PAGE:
The SB Nation-NBA staff generally puts together a NBA fan watch guide prior to the NCAA men's basketball tournament to help pro fans catch up with what they've been missing in the college game.
Since most of you at this site watch both women's NCAA and WNBA ball, there's probably not as much of a college-pro disconnect - this "watch guide" is usually just for me to catch up to those prospects who deserve a mention on the site as potential WNBA prospects and haven't yet gotten it. And here we're not necessarily limiting the scope to WNBA draft prospects - some of these are players who might have a reasonable shot at earning some team's 18th spot in training camp but never actually seeing regular season court time. Nevertheless, they caught our eye for one reason or another during the season and are worthy of a little pub as they appear on the big stage.
For each region, I'll simply list players we've already been over and then add any new thoughts on additional players that could make an impact in the tournament. You can find whatever we've written previously about those players in our 2014 WNBA Draft prospect watch storystream.
Players we've already discussed:
(organized by team, then alphabetical order; team name links to Dance Card, player name links to WBB State profile)
Prospects we haven't discussed much:
Burkholder is the leader of a JMU squad that had to win their conference tournament in order to make the NCAA tournament with only one quality win. But she has put together a solid, though not spectacular, year individually.
Her 2-point percentage of 46.3% is good for a prospect. Her 3-point percentage of 37.8% on 270 attempts is also pretty good. Her offensive rebounding rate of 7.2% is outstanding for a guard and shows a measure of athletic ability to go with her scoring touch. All of that in a 6-foot-0 frame seems promising.
The problem? Three point shooters just haven't fared well in recent years and Burkholder shot 62.7% of her attempts from beyond the arc, which is an extremely high rate and one that constitutes a red flag based on the past. What still does stand out is that someone who spends so much time behind the arc also manages to mix it up for offensive rebounds, but rebounding doesn't necessarily carry a guard into the league either.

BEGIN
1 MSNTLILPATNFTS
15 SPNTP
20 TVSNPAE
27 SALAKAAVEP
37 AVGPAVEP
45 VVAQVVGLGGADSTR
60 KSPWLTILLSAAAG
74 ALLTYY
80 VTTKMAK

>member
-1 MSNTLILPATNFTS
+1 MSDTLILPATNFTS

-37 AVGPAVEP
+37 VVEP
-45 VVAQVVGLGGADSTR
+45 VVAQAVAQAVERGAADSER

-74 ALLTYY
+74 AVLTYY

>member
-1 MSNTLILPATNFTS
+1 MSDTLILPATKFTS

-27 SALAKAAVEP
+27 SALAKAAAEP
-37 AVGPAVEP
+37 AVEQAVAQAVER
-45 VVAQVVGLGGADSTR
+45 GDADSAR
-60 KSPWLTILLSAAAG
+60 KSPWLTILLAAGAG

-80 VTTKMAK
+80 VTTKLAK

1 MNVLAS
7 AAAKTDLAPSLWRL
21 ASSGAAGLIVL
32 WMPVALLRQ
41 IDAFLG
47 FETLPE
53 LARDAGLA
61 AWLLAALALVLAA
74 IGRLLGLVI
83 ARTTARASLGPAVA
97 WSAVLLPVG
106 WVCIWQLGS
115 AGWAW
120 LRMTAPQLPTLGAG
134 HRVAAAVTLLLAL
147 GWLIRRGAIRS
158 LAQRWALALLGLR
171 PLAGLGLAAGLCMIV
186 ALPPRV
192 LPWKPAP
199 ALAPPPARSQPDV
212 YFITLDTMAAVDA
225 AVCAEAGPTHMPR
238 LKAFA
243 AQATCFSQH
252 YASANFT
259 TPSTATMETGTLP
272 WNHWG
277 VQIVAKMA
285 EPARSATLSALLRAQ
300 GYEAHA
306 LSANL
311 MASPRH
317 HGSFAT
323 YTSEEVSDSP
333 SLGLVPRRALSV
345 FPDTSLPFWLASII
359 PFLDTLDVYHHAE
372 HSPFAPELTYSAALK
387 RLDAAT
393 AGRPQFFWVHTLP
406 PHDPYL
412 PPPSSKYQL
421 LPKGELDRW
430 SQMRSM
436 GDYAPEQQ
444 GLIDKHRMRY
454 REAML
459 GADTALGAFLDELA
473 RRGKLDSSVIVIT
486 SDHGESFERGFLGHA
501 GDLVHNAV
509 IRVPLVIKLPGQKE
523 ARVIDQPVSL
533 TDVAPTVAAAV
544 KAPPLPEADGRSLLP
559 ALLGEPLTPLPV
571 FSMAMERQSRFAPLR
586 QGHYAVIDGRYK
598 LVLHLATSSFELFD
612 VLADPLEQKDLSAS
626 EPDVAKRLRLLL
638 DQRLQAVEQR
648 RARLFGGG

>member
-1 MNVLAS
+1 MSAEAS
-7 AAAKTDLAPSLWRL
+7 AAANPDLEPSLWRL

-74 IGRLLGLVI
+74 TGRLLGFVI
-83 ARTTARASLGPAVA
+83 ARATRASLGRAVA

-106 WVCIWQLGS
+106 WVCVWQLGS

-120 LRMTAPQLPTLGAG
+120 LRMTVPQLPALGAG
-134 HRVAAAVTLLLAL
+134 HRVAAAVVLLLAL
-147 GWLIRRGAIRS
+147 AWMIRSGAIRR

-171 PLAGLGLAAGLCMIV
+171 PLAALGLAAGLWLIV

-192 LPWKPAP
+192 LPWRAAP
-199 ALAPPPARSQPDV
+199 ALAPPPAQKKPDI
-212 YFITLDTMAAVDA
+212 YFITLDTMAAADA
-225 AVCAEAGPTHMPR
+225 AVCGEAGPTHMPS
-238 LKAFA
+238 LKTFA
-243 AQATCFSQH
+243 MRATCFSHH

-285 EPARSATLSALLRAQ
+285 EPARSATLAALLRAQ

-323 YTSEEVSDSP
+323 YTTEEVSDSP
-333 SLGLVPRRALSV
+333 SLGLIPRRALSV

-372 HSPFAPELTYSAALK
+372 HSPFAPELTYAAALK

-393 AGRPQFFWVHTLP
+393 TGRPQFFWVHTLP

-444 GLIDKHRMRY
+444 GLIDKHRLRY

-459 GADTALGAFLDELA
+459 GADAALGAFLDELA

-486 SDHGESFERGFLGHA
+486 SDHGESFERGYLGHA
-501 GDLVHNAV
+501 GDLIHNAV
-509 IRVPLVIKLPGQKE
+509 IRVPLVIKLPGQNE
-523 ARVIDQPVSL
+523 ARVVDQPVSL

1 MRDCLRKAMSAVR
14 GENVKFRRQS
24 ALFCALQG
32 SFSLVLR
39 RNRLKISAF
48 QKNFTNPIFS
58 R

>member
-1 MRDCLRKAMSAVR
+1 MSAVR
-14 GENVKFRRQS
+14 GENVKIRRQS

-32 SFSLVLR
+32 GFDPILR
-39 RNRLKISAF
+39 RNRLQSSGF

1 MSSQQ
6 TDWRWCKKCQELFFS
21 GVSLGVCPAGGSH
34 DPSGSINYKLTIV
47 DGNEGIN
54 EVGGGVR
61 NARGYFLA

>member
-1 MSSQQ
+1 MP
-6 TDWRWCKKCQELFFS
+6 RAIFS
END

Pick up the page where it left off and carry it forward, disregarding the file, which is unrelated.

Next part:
We actually did touch upon Gilbert (and Griffin) previously as one of the top senior shot blockers in the nation. But what actually stands out even more than the shot blocking is her scoring efficiency: it's really hard to be more efficient than having a true shooting percentage of 66.1%; it's so hard in fact that only one other center in the nation (Gatling, who has a TS% of 70%) is ahead of her. With efficient scoring and solid offensive rebounding (11.19% by percentage, solid for any post player), it might be surprising that she isn't discussed more often.
The reason for the lack of attention to Gilbert might be two-fold though: first, her 17.5% usage rate reflects the fact that she really isn't that involved in her team's offense and it's somewhat rare to see low usage (i.e. under 20%) players make a major impact in the league because it's even more rare for a player to become more involved in their pro team's offense.
Second, Gilbert's personal foul efficiency (stl+blks/PF) is well below the threshold for a successful WNBA center (0.87). Although former teammate Kelsey Bone is coincidentally one of the most visible exceptions to that pattern, what that usually reflects is a player who struggles to make defensive plays in the post without fouling whether that be due to foot speed, reaction time, or poor positioning. In Bone's case, part of the explanation was that she just wasn't a shot blocker (despite her considerable physical tools); in Gilbert's case, she is a good shot blocker and the low PF efficiency probably reflects fouls from being overzealous on occasion.
Nevertheless, those are somewhat minor statistical weaknesses: 6-foot-5 bodies who show the kind of efficiency Gilbert has are hard to find, which probably makes her a "fringe" prospect.
A question alluded to in that piece about Jennifer Hamson's draft stock as a shot blocker is whether Griffin would actually be as good or better as a target for a team looking to take a shot blocker. The argument in favor of Griffin is pretty simple: Griffin is also among the nation's top-50 shot blockers and has done so against much better competition. And, similarly, the fact that both are inefficient ball handlers but Griffin's turnovers have come against much better defenses in the Big 12 suggests that both might be equally fringey - their both rather slender post players who one might expect to struggle with the physicality of the WNBA.
What ultimately hurts Griffin as a prospect - and might put her below both Gilbert and Hamson at the center position - is her combination of a low PF efficiency (0.83) and mediocre offensive rebounding for a 6'6" player (9.59%). But as Tulsa Shock coach Fred Williams has alluded to recently, history would suggest that sixth or seventh center prospect in a draft is more likely to find themselves out of luck than on a roster spot and Griffin could see the same fate.
For more on these and other WNBA prospects, check out our 2014 WNBA Draft prospect watch storystream.